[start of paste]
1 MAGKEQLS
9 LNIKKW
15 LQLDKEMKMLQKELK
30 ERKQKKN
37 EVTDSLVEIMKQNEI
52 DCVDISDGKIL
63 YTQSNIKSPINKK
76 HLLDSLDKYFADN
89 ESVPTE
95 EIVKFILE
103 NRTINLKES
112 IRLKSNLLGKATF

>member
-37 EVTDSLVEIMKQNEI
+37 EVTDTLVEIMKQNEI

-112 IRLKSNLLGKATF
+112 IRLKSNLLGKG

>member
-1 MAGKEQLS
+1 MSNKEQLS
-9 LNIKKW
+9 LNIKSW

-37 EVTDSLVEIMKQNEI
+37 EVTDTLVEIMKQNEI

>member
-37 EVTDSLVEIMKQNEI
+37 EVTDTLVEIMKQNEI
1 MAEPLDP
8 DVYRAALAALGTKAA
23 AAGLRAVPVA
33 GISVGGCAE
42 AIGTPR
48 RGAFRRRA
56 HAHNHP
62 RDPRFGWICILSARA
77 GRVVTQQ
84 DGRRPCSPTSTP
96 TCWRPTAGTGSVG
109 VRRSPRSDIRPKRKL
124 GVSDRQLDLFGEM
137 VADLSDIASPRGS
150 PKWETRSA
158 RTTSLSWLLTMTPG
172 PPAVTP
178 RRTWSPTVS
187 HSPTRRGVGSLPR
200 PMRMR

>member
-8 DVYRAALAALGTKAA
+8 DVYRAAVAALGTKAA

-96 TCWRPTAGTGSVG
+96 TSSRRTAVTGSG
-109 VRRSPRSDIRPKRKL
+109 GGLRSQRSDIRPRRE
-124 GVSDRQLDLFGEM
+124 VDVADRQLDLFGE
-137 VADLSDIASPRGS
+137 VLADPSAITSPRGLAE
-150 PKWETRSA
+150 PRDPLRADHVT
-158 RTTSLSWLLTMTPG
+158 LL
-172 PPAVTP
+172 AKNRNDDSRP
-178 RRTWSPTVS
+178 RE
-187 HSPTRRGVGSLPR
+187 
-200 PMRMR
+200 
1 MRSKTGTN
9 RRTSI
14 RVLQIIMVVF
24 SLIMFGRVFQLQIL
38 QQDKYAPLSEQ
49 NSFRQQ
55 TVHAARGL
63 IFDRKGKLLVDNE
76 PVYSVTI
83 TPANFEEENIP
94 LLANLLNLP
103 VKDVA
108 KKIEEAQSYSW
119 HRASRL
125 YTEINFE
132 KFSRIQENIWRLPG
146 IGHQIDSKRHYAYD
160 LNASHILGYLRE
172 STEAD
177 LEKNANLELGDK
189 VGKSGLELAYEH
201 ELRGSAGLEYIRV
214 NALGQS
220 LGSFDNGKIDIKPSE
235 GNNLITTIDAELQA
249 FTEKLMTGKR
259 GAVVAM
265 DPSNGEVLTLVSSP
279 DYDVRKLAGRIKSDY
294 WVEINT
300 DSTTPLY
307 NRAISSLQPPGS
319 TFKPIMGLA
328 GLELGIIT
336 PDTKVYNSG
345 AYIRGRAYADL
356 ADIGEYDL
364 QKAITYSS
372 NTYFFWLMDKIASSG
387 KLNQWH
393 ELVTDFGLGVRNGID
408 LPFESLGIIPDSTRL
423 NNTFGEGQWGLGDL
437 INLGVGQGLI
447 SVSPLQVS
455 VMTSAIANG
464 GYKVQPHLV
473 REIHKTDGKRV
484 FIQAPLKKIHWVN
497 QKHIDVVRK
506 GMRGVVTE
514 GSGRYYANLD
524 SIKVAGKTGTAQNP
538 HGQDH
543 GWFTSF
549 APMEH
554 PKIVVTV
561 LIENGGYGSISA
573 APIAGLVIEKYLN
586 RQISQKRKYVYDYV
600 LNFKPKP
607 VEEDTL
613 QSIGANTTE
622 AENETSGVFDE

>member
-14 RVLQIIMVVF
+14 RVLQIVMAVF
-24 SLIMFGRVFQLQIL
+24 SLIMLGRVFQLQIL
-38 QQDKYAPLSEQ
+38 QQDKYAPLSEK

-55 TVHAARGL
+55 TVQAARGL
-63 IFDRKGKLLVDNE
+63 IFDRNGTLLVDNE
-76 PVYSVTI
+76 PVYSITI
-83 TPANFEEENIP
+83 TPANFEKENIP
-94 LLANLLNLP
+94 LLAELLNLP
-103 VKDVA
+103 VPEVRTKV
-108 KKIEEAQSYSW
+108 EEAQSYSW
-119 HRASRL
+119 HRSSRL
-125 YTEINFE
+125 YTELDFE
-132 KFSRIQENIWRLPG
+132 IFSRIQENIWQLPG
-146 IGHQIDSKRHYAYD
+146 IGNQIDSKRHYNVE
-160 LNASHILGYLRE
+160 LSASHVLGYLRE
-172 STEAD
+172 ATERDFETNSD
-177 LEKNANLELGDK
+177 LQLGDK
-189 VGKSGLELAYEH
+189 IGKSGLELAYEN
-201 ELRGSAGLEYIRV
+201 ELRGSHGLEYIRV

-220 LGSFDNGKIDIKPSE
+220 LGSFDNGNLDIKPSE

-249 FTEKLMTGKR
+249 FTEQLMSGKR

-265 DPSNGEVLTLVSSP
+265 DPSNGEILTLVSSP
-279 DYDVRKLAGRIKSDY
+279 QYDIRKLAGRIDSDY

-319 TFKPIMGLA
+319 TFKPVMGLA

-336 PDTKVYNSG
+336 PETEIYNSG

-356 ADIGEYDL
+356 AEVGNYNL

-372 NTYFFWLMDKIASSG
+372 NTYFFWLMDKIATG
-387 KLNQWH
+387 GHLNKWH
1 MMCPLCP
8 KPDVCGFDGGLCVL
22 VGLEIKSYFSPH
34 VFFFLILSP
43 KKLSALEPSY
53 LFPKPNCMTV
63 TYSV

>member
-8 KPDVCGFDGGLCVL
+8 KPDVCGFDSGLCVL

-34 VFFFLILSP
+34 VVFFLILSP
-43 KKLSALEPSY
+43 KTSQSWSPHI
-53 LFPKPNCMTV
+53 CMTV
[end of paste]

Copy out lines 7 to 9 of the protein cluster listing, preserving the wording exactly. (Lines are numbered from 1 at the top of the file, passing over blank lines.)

63 YTQSNIKSPINKK
76 HLLDSLDKYFADN
89 ESVPTE